Neponsit Homeowners: ‘Don’t Change Beach Rules’
The issue of changing the beach and boardwalk access rules and allowing such activities as surfing, fishing off the rocks and drinking beer on the beach took a new turn last week when a number of local residents and community groups took the time at a Town Hall meeting to indicate that they did not want any changes to the rules, that they wanted a quiet beachfront.
"Not everybody wants the beach rules changed," said Michael O’Connor the president of the Neponsit Property Owners Association. "The misuse of public land by those who use the beach is obvious. There are beer bottles all over the beach and I give credit to the police for stopping that kind of thing."
"Not everybody wants the hours changed," he said, referring to a rally on the boardwalk that drew more than a thousand people on July 9 in support of rules changes. "Our homeowners do not want changes."
Chief Thomas Lawless, the commanding officer of the NYPD’s Patrol Borough Queens South (PBQS), which includes the two Rockaway police precincts, told the 70 people in attendance that "People who live on the beach wanted a more peaceful community, and we are moving in that direction."
He also made it clear that, despite the recent demonstrations agains the beach rules, those rules are in place and the police have to enforce them.
"Was there a situation in this precinct that could have been handled differntly last July Fourth," he asked. "There are situations in every precinct that could have been handled differently."
Lawless added, "The rules have to be obeyed. People who don’t like the rules should reach out to the people who can change those rules."
"We are not looking to stop people from enjoying the beach," Lawless said. "Discretion is the key. Police officers should not be giving summonses unless the people are doing something wrong. Personally, I don’t see anything wrong with a person on the beach at night carrying a glass of wine."
Congressman Anthony Weiner, who sponsored the town hall meeting, urged residents not to "lose sight of the close relationship between the residents and the police."
"We have to exercise our rights forcefully while not losing sight of the fact that the police are on our side."
"Those beach rules are there to give the police a tool that they can use at their own discretion," Weiner added. "We don’t want a person who is enjoying a beer with his lunch on a hot day to be chased off the beach. We want people to enjoy the beach."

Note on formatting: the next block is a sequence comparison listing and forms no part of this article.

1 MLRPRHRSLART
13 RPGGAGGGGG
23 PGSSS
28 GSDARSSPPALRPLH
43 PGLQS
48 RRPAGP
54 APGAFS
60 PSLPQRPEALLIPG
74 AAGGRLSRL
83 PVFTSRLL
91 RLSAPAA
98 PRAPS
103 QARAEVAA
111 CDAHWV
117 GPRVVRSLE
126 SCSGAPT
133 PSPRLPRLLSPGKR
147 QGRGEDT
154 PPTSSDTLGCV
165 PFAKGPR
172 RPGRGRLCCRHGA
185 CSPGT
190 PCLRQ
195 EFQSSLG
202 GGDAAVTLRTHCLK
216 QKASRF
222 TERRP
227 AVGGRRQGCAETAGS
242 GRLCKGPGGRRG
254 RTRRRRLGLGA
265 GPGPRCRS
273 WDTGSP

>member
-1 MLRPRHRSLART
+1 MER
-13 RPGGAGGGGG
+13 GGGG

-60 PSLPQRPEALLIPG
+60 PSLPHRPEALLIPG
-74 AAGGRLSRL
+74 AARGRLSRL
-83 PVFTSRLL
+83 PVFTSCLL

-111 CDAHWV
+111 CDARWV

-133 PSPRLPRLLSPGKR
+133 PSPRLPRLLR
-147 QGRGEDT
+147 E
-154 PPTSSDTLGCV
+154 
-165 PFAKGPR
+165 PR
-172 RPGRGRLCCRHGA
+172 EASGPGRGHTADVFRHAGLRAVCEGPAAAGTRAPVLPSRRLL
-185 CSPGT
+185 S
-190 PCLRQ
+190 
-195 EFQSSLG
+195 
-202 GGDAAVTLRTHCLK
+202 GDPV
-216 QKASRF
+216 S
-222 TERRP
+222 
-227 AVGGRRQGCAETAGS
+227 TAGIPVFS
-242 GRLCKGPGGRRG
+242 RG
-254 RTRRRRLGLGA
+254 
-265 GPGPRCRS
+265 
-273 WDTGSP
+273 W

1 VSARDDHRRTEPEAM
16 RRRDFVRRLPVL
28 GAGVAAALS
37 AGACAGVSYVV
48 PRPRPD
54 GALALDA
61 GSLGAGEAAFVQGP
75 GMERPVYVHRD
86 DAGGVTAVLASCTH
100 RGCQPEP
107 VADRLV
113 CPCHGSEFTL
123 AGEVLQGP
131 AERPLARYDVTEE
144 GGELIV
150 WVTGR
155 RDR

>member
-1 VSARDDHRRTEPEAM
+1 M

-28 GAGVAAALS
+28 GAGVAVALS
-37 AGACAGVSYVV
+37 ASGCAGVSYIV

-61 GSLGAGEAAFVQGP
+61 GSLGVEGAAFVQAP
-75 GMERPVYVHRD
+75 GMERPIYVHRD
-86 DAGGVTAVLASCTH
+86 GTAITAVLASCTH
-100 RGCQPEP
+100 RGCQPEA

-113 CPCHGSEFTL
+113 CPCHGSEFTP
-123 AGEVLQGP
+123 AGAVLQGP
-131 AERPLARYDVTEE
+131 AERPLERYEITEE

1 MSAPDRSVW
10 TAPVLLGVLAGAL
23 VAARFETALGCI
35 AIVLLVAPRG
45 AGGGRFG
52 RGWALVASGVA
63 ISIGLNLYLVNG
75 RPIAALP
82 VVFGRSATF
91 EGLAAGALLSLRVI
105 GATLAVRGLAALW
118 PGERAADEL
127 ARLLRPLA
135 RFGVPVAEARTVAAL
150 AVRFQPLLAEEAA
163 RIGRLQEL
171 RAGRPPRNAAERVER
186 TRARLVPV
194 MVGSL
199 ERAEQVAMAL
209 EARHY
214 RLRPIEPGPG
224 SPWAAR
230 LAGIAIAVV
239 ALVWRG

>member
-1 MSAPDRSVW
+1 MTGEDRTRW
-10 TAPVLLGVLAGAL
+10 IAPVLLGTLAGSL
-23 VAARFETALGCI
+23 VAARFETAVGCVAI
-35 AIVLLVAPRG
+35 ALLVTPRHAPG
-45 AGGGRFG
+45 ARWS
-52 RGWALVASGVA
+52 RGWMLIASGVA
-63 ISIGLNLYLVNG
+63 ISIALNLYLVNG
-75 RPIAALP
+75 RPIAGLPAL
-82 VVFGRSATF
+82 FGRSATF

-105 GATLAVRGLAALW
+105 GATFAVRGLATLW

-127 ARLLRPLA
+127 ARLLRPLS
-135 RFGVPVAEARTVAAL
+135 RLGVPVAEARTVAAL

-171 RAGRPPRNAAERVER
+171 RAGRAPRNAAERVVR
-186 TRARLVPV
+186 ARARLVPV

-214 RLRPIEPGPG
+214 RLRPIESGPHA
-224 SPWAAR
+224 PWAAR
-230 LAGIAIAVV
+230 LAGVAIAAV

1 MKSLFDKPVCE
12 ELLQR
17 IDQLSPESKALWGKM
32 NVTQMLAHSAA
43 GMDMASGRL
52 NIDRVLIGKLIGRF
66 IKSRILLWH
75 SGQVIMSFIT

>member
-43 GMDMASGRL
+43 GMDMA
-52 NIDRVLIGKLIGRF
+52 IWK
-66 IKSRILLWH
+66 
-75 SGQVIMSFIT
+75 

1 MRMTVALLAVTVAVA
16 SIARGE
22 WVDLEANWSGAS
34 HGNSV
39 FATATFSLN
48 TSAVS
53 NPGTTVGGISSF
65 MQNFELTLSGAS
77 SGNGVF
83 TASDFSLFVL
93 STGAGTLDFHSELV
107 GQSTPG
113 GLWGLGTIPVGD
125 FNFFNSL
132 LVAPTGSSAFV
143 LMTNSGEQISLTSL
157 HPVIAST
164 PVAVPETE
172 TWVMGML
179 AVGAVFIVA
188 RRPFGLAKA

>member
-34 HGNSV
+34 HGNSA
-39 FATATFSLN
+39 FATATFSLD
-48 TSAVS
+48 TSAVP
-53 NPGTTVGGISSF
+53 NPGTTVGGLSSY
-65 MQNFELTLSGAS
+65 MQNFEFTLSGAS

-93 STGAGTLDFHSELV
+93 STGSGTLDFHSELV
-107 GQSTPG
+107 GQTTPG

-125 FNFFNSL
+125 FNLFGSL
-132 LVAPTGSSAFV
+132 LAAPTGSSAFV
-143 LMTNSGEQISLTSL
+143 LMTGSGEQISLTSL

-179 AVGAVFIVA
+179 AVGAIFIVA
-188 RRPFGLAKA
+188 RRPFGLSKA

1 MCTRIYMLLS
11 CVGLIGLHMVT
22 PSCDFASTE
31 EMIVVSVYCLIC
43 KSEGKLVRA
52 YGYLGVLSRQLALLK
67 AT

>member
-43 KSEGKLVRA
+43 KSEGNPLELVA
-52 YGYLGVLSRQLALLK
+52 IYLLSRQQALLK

Not everybody agreed that the rules should remain the same, however.
Charles Meyer, an officer of the Belle Harbor Property Owners Association said that Rockaway "has a culture of beach use that does not appear anyplace else."
"We honored the Duke and then the police stopped people from surfing," he said. "We stopped fishing, we stopped everything. We need the lifeguards on the beach for the longest time possible. We need for people to enjoy the beach again."
When Democratic District Leader Lew Simon asked Chief Lawless if he was saying that it is okay to drink beer on the beach, Weiner jumped in.
"We can’t say that it is legal or illegal," he said. "Discretion is necessary."
Other issues were addressed at the meeting as well.
Region Five Supervising Administrator Kathleen Cashin was on hand to answer questions about the coming school year. She introduced her new team, including Roz German (the region’s staff development specialist) and Rita Geramita (a Rockaway instructional leader and the new district superintendent). She spoke about new curriculum and new programs for all of the district’s schools, but particularly for Beach Channel High School, which has both a new principal and a new curriculum. A number of those present at the meeting urged Cashin to bring back the Oceanography speciality program to the school, something it was constructed for in the first place, but Cashin would not commit to that program.
Many of the questions addressed to Weiner were about a memorial for those who died in the crash of American Airlines Flight 587 into Belle Harbor on November 12, 2001.
Weiner said that he was acting as a mediator for the community and that he knows what the community wants.
"You have to trust me on this one," Weiner said. "You elected me to represent you and I will do just that on this issue."
Asse,b;ywoman Audrey Pheffer and Councilman Joe Addabbo were present at the meeting as well.